Bar, hospital, boardwalk — NJ operations forever changed by Sandy
Beyond the hundreds of thousands of homes destroyed or damaged by Sandy, the massive October 2012 storm delivered a major blow to New Jersey businesses and organizations, some of which are still in bounce-back mode or haven't yet restarted operations.
The post-tropical cyclone not only forced retailers, eateries and other businesses to shut their doors for months or years, it forced management of these establishments to determine which steps needed to be taken to ensure another catastrophe wouldn't be possible in the face of an addition Sandy-like storm in the future.
This is part three of a five-day series honoring the 10-year anniversary of Sandy — its wrath, the rebuild since, and New Jersey's preparedness for future storms.
Part 1: What made Sandy so unique?
Part 2: NJ residents still fighting to get home
"I'm raised up now, seven feet higher," said Christine Carducci, co-owner of Donovan's Reef in Sea Bright.
Following "total devastation" caused by Sandy in the Monmouth County borough, the spot where the bar once stood was eventually just a parking lot, Carducci said. In the years after the storm, Carducci and others decided it was time to give Donovan's Reef another shot.
A beach-only bar operation was launched in summer of 2015, and a new Donovan's Reef was up and running for Memorial Day Weekend of 2017.
"The facility is better, and I would say we're busier than ever," Carducci said.
A daily magnet for shore visitors during the summer, Donovan's Reef is operating on limited hours until Oct. 30, before it closes for the colder months.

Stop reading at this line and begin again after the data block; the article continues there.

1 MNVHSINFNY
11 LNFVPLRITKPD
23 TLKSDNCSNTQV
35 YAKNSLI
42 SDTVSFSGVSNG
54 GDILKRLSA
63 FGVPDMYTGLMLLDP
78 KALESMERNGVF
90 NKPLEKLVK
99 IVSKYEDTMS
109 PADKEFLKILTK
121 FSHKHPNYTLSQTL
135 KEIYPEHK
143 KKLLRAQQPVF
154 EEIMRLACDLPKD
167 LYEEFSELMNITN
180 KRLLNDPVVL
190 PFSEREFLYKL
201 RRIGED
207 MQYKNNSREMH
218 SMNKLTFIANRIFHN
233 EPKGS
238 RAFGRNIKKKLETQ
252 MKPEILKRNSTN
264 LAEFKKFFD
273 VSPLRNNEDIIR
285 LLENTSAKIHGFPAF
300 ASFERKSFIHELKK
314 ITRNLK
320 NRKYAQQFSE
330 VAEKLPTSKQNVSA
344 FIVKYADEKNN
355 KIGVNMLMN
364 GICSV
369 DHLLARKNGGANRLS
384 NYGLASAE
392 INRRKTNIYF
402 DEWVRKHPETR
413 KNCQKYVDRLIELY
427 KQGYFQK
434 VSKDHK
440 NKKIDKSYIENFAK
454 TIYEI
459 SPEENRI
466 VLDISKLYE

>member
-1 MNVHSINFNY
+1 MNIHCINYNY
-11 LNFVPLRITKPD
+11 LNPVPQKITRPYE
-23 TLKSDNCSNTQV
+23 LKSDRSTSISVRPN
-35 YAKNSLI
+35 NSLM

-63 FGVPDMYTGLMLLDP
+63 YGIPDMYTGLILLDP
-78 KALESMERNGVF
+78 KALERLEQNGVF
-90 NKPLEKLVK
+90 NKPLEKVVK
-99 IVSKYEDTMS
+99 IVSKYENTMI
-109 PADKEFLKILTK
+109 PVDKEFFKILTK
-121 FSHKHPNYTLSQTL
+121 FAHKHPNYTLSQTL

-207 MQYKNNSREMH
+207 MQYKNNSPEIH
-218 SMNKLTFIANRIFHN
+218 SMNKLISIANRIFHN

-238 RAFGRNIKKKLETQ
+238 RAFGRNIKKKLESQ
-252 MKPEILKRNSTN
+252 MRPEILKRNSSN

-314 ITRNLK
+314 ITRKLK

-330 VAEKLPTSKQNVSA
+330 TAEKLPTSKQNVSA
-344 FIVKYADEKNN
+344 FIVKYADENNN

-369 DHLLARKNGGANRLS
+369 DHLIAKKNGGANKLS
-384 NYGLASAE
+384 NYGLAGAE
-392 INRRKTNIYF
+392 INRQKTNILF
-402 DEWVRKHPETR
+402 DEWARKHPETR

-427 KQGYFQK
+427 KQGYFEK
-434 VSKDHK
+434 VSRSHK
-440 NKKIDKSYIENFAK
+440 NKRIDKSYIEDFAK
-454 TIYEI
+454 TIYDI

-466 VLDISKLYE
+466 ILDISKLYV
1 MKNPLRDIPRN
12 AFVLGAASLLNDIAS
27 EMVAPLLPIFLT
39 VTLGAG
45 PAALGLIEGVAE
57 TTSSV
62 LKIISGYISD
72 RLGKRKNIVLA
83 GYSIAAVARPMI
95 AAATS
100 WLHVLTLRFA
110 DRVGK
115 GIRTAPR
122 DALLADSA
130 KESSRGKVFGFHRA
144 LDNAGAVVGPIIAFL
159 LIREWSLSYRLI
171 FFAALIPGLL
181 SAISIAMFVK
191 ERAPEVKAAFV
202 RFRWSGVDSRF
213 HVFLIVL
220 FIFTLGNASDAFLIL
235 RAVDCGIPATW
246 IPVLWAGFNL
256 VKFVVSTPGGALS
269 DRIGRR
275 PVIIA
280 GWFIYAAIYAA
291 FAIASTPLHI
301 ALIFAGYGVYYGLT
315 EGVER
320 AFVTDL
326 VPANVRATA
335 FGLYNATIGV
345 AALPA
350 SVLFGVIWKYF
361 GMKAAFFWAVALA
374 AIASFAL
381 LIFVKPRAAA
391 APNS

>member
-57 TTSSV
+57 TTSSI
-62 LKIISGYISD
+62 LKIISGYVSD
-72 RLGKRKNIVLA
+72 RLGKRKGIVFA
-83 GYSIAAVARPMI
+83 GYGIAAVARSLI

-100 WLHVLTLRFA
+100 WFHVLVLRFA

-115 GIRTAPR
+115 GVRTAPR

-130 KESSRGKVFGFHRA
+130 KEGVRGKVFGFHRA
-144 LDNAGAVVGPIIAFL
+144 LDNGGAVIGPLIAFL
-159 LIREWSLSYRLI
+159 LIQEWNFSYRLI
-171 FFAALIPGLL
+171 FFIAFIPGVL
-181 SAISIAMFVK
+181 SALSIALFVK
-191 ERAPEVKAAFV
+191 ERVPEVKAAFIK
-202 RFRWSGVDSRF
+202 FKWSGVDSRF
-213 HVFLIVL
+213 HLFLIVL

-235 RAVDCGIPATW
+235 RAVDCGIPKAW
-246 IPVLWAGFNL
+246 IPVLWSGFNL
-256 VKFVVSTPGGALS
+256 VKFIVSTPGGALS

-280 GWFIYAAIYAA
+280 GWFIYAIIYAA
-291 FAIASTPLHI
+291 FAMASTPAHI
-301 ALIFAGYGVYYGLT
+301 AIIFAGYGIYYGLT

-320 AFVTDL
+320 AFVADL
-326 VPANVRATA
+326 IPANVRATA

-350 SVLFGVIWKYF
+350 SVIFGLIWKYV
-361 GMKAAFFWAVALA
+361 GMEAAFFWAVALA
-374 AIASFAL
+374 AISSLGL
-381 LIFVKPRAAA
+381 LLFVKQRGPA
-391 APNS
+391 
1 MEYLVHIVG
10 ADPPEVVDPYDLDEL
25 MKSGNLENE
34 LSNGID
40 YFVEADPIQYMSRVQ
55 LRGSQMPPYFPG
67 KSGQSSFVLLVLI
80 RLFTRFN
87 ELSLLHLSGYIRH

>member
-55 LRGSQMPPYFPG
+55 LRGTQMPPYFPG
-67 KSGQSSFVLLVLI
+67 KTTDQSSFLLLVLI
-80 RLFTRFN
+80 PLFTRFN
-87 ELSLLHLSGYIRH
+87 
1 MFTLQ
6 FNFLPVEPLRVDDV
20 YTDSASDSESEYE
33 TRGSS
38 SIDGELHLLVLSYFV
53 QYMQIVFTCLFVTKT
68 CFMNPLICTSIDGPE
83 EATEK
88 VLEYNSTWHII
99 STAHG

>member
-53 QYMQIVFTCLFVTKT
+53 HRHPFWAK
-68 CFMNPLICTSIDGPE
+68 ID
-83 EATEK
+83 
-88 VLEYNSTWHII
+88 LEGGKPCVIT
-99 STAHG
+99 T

Just a quick walk away, though, sits a dormant building that promises to be the future site of the Mad Hatter, a small restaurant and bar that also was obliterated by the storm.
It's estimated that Sandy caused at least $30 billion in damage in the Garden State alone.
Most of the impacted businesses and operations were located at the shore. Out of Seaside Heights, the Jet Star roller coaster floating in the sea became arguably the most iconic visual of the storm's power along the coast.
"People were out of work, restaurant owners lost weeks of sales tax, tax revenues were ultimately changed, and we lost tourism for a long time," said James Hughes, a professor specializing in economic analysis at Rutgers University.
Until a rebound would be made in the way of consumer spending, he said, economic losses were somewhat reduced through a surge in construction and cleanup activity.
"In many cases, that bounce back got the overall economy pretty much back on track within a two-year period," Hughes said.
NJ hospital flooded by Sandy
Just last month, a new emergency room started handling patients at Jersey City Medical Center, which saw its first floor flooded by the 2012 storm. Floodwaters reached just a few inches below the emergency generator, and all ER patients had to be transported one floor higher.
"Had the water climbed up to the emergency generator pump, we would've been out of power," Dr. Jyoti Matta, interim chair of medicine at Jersey City Medical Center, told New Jersey 101.5.
One of the first moves post-Sandy was raising the height of the generator, at least eight inches above the high-water mark.
The reinforced emergency room, a $100 million investment, includes raised embankments, flood barriers, waterproof walls, and flood doors and glass, Matta said.
Beyond that investment, she said, a concrete flood wall is being built around the entire campus, to protect the site from future major storms.
"People forget how close we are to the river. It was a gush headed our way. It was unimaginable," Matta said.